For many Internet users, we know that machines on a network are identified using IP addresses. But for some of us who are familiar with the ISO/IEC 7498 OSI model, we know there's one more step after enveloping a network packet with the recipient's IP address (layer 3). The network packet has to be enveloped with the MAC address of the recipient (layer 2) before sending it out into the network.
How Sender Determine its Recipient's MAC Address
In this example, we have two machines, a client machine (192.168.1.10) wants to send a network packet to a web server (192.168.1.2).
The client knows the web server's IP address, but it needs to know the MAC address of the web server before it can send any datagram over.
Using ARP (Address Resolution Protocol), the client broadcast to its entire network a ARP query packet containing the web server's IP address.
When the machine of the IP address stated in the ARP query packet receives it (i.e. the web server), it will reply the client with its MAC address.
Using an ARP module, ARP table, the client now caches the logical-to-physical address mapping. The client will use the MAC address as mapped to the IP address in its ARP table for layer 2 enveloping.
ARP Poisoning / Spoofing
Security is not thought of in the design of the protocol. ARP requests and replies are not authenticated. A malicious machine can poison the ARP table of the requestor by replying that the IP address as stated in the ARP query packet belongs to him/her. The moment the ARP table is poisoned, all network packets addressing to the supposedly-intended recipient will be routed to the malicious machine.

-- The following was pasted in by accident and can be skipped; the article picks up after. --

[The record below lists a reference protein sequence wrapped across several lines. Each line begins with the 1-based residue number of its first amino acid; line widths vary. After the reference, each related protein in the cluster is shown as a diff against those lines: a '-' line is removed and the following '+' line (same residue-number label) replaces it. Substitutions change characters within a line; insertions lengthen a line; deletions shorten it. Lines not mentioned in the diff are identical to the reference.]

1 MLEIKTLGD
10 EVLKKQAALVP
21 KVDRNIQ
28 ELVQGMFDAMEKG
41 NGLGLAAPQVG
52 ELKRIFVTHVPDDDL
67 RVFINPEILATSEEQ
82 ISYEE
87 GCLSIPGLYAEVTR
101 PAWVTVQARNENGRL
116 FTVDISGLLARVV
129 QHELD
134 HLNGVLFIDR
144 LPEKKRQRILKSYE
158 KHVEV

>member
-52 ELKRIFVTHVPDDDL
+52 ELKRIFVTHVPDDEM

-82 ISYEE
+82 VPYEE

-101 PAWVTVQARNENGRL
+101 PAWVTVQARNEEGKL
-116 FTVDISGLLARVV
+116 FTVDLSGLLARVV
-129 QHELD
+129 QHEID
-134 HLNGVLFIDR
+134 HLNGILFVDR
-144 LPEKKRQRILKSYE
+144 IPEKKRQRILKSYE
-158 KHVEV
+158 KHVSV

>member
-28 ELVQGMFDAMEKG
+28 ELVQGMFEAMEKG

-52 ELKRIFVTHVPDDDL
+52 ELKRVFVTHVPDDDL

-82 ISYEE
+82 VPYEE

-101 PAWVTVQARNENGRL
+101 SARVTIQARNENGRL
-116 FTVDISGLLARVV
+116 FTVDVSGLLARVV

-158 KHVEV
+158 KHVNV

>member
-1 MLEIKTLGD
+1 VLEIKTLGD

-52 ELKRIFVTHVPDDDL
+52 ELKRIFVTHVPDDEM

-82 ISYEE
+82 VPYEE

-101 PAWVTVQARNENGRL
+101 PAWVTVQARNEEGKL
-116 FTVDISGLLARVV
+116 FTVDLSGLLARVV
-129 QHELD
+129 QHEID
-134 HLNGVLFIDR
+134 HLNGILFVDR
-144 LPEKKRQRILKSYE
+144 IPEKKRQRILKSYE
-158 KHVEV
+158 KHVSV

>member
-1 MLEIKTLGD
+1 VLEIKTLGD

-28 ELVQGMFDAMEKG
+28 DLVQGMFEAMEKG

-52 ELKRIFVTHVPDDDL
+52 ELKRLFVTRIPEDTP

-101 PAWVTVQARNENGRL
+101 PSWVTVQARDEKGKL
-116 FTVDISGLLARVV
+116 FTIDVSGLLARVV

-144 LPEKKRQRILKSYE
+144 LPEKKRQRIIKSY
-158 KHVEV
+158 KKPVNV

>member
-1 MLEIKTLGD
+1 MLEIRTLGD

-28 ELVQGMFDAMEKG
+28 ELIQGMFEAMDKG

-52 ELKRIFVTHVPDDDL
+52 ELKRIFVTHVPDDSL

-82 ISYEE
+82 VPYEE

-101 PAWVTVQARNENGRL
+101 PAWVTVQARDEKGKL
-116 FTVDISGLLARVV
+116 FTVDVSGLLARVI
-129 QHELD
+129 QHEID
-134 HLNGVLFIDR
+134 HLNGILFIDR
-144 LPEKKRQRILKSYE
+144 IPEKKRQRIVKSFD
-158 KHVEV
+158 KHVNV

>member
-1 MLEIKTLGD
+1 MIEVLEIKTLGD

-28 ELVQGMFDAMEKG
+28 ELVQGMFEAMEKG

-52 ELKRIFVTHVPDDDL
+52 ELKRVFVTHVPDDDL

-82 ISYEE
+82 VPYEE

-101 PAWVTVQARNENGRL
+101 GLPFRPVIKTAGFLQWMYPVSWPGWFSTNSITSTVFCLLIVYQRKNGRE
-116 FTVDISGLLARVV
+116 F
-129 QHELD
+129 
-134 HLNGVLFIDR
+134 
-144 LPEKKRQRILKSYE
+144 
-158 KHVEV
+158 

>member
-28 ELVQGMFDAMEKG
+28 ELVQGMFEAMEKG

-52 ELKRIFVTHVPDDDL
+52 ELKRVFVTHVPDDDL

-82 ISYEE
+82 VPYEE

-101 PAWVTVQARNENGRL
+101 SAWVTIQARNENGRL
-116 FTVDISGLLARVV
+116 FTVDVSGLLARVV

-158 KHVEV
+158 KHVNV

"A malicious user may leverage ARP spoofing to perform a man-in-the-middle or denial-of-service attack on other users on the network". To maximise the damage, ARP-spoofing are usually performed by poisoning the ARP cache record of the gateway, or even the gateway itself.
Demonstrating ARP Poisoning
In my network, I have three machines:
Ubuntu Client's ARP Cache
Web Server's ARP Cache
For my demonstration scenario, I will be poisoning the ARP cache records of both the client machine and network server so I can monitor all communications between the two host. On my attacking machine (running Backtrack 5 R2), I will be using Ettercap-NG to perform the ARP poisoning.
After Ettercap-NG has been started, I'll have to perform a simple network reconnaissance to load the list of devices I can perform ARP poisoning on.
Scan for Hosts
Since I want to monitor all communications between the client and web server, I will have to poison both hosts.
Launch ARP Poisoning
By now, ARP cache of both client machine and web server have been poisoned.
Ubuntu Client's ARP Cache Poisoned
Web Server's ARP Cache Poisoned
I can now view all network packets between my two victims. For example, when the client machine access the web page hosted by the web server,
I can view the HTTP request and response:
Defending against ARP Poisoning
This malicious man-in-the-middle attack can be performed in less than 5 minutes. So how can we defend against it? System administrators will have to keep a close look at the ARP cache of their devices. There are many tools available that aid system administrators to perform such tedious task.